Also, it is imperative to create interesting product mock-ups with your art in order to get licensing deals. Do not put exactly the same piece of art on every mock-up shape in the collection! As an art director commented in one of my articles, "A true cohesive collection consists of compelling coordinating designs, interesting crops, textures, mix and match print /pattern. The same motif across all SKU's (i.e. product shapes in the collection) is dull and not very exciting." To see examples of product mock-ups, read "The Dynamic Duo #1 - Examples of Art Collections & Mockups" and "The Dynamic Duo #2 - Examples of Art Collections & Mockups."

I welcome any comments. Please write them in the comment section below.

Wednesday, December 22, 2010

Art Licensing Editorial: Retail is King!

If you have been licensing your art for a while, most likely you have heard the phrase "Retail is King." In otherwords, retail stores rule what products make it into stores, if they are placed in strategic locations OR not, and how long they stay on the shelves before they are moved to the discount table. Product is expected to moved fast and a three month period on store shelves (especially chain stores) is now considered a long time. Seasonal products of course stay in stores the shortest time. Retailers no longer wait until the day after Christmas to reduce prices. This year, I saw Christmas décor prices in some stores reduced 30-60% weeks before Christmas.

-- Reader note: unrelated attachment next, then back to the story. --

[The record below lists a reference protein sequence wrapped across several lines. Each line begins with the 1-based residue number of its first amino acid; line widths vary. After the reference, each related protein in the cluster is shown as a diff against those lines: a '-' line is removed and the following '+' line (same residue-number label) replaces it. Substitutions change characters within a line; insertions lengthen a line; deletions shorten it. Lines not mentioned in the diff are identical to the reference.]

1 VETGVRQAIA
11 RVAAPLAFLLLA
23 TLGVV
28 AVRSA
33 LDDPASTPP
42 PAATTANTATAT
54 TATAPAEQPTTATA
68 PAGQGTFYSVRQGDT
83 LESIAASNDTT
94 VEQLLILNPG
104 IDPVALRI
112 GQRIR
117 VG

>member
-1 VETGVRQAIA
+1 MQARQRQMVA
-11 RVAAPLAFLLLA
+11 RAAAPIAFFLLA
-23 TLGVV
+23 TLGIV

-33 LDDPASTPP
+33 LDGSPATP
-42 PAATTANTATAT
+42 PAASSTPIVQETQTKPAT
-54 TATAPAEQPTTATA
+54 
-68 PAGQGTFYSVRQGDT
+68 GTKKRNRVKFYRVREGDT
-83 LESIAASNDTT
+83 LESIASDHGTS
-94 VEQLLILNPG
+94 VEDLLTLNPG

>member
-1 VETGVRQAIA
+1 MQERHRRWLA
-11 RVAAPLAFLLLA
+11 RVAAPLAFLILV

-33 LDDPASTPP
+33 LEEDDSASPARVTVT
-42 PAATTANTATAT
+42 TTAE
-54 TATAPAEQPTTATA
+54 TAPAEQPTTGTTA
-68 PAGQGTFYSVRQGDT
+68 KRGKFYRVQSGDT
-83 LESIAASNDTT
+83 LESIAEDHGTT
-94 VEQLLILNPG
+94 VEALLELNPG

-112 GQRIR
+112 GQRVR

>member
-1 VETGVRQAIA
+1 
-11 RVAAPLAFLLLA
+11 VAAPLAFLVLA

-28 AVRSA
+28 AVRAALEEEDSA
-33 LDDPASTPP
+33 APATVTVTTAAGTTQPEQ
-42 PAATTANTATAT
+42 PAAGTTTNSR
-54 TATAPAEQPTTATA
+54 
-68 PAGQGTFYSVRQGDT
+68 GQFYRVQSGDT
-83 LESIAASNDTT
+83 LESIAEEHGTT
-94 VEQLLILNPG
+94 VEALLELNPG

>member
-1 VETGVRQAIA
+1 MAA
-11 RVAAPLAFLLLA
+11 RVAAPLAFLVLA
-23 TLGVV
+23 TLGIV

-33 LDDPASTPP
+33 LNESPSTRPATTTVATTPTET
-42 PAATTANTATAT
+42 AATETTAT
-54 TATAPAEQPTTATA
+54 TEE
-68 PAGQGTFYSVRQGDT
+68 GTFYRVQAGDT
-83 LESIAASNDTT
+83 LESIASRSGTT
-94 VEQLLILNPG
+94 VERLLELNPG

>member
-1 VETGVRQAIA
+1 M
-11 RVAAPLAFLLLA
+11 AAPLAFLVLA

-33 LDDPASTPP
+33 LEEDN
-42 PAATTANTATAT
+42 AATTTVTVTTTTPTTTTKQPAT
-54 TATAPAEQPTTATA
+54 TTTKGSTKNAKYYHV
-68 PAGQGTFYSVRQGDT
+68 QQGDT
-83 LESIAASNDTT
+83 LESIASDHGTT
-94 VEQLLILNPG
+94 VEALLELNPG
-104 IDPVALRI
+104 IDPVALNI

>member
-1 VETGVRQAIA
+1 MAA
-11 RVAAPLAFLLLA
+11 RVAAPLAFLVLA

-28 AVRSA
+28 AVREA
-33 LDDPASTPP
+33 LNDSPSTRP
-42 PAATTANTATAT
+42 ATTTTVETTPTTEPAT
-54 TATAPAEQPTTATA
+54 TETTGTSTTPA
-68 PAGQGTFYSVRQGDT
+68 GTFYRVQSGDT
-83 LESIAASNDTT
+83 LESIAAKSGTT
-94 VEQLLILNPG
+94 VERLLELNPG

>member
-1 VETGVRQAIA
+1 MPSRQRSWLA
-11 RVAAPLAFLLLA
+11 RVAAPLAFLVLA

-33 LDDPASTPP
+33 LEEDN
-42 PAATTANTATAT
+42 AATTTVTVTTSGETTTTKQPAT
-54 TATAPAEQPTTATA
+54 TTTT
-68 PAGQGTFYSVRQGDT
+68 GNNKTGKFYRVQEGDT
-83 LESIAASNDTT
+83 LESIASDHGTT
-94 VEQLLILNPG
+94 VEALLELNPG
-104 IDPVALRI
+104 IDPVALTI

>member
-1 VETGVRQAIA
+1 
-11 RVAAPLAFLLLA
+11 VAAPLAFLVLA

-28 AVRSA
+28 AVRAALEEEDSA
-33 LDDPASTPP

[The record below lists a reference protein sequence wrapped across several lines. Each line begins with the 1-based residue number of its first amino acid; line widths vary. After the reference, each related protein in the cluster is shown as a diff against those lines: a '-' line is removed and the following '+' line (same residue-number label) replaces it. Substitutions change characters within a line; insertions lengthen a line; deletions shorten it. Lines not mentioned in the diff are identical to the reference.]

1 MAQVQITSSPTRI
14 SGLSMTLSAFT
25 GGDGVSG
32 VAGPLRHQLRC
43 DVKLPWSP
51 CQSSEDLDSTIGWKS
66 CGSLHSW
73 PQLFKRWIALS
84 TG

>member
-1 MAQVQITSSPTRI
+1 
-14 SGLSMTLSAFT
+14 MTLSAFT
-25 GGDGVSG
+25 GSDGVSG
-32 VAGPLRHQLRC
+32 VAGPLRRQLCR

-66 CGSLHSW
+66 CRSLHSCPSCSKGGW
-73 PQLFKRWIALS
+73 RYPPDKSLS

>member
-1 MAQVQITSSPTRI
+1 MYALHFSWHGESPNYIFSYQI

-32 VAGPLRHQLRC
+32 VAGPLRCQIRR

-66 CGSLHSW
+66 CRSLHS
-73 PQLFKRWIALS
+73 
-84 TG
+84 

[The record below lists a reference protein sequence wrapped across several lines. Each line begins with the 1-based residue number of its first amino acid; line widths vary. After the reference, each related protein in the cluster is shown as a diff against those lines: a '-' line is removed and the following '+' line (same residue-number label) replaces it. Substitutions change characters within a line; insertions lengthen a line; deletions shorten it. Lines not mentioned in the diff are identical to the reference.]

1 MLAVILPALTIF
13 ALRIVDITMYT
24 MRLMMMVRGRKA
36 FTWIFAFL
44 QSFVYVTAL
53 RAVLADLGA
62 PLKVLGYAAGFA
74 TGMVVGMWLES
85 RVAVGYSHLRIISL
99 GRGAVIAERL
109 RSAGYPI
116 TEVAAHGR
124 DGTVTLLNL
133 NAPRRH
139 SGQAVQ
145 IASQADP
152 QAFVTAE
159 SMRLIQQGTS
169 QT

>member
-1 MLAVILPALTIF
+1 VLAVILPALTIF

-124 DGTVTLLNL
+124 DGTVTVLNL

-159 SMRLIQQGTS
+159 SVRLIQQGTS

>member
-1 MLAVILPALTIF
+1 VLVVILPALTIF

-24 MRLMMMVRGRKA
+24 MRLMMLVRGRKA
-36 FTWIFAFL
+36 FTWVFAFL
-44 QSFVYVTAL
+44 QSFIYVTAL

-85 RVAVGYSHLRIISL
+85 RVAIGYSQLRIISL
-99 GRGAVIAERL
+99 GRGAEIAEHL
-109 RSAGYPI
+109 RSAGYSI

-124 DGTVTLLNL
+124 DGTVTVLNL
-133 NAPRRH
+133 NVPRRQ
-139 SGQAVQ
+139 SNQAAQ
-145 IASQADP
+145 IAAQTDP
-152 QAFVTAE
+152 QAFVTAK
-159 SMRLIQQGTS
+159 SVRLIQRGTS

To illustrate the power of retailers and how fast products can be put on the "chopping block," one agent during a panel discussion at a Licensing International Show seminar described a manufacturers horror story. A product was scheduled to be introduced to the public on a Monday but as often happens it made it onto the store shelves the previous Friday. On Saturday, two days before the scheduled date, the product was deemed "dead" by the retail chain and move to the discount table. The agent did not say why the retailer decided to immediately sell the product at a discount but you can imagine how that impacted the future of the product. Not only would there be no reorders from that retailer but the word mostly likely spread to other retailers that so-and-so could not sell the product. The product was indeed dead! And if the product had licensed art on it, think what that would do to the reputation of the artist.